Community AND content.
Humility AND boldness.
Curriculum AND instruction.
Hard work AND deep rest.
The most impactful teachers in the world are masters of embracing paradox. They’ve got an eye for what Jim Collins calls “the genius of the AND.” Where do they acquire this sense for nuance? In their dogged pursuit of first principle questions:
- What are schools for?
- What’s my job for?
- In my role, what’s the work that matters most? Where are the wise interventions? What are children like, and how do they learn?
- How do I maximize the impact of my role without sacrificing a good and balanced life?
These questions — let’s call them and their ilk the Big Ones — lead a person ever deeper into meaningful and impactful work. They immunize against viral edu-fads. They take the rose-tinted filter off a world (and a profession) gone mad with distraction. They root us in the realities of our rosters and draw us to the anchors of good research.
It’s been nearly a year since schools first closed for COVID-19. In the year to come, many will propose and bring changes to educational contexts. This will happen all around the world. The majority of these people will believe that their championed changes are good. Good intentions will abound as they always do in education.
But the ones who make the differences they are after — who put smart dents into the problems that have long plagued us — will be those who’ve spent time apprenticed to the first principles of an education. They’ll be the folks who know…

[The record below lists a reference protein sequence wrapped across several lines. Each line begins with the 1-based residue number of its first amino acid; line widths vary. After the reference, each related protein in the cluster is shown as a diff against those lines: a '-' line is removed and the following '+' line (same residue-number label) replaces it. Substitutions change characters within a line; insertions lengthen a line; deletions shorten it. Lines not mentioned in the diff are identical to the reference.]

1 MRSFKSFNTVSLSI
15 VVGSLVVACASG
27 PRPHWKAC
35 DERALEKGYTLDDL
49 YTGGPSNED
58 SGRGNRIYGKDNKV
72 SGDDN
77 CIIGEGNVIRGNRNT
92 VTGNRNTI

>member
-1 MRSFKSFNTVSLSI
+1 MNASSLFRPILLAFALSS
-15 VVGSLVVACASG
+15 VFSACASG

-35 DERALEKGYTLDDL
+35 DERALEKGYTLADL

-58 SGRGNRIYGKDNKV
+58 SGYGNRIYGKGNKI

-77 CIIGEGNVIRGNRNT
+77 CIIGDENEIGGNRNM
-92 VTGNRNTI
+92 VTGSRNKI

- How to lead oneself
- How to cultivate human motivation in all kinds of contexts
- How to facilitate actual learning — for individuals, for teams, for systems
- How to lead and influence others (because the system won’t be changed by individuals alone)
The strongest and most equitable institutions that emerge from the year to come will be those most adept at building these capacities in all of their people as efficiently as possible.
Dawn Fargo says
Thank you for this, Dave. I have been really struggling to figure out what my role is in education right now. I feel like I am at a crossroads between imparting content for a career and building life skills for survival. I have had to step away from the content because the students have more pressing issues. Whether it is not engaging when they are remote, or not engaging while they are in person; they seem to have lost the ability to drive their own learning. I, as a teacher, have found myself stuck in this cycle as well. I’m tired of jumping onto the newest fad that the district thinks will solve all of our problems. I have long since given up my privacy simply to get students to connect with me wherever and however they are most comfortable. I am struggling with the first question: What are schools for? I am not sure that I have found any answers–only more questions. This article was spot on!!
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